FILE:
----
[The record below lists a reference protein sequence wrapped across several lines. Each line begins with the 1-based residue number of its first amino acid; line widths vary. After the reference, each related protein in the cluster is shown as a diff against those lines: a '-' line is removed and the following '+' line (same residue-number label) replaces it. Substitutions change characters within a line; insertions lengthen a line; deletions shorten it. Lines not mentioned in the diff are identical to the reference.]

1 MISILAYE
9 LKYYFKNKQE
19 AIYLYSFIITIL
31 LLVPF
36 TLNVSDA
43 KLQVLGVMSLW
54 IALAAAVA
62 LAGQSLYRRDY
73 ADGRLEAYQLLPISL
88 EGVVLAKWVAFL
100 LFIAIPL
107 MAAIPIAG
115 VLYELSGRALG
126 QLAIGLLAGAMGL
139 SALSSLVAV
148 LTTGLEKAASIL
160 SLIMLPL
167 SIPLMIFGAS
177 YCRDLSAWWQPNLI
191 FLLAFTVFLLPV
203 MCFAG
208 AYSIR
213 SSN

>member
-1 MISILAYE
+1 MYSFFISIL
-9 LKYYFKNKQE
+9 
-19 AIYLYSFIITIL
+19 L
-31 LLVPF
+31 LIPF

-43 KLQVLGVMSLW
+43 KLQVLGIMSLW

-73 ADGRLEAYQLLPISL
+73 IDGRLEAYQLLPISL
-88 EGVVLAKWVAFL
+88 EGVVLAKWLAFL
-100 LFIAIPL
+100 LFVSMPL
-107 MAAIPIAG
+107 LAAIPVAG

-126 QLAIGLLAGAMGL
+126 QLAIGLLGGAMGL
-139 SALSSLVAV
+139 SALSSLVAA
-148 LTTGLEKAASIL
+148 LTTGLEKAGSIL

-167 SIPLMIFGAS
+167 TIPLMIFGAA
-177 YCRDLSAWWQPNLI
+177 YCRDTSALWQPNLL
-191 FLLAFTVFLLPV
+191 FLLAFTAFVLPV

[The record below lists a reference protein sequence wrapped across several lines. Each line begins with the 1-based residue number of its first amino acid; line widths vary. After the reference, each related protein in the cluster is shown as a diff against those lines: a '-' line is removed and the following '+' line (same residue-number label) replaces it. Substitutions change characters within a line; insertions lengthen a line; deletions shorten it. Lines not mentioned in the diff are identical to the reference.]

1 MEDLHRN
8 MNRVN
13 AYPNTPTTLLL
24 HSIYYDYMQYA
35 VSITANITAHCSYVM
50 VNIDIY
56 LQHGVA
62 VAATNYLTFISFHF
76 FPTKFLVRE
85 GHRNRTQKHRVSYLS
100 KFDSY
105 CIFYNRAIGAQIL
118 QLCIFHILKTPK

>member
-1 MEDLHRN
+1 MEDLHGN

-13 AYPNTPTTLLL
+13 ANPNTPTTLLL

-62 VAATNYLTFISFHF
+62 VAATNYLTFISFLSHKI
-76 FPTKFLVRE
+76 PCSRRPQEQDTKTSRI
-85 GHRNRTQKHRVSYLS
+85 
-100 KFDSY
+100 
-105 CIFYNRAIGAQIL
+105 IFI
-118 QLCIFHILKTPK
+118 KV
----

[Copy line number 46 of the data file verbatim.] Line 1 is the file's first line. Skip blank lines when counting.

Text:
-139 SALSSLVAV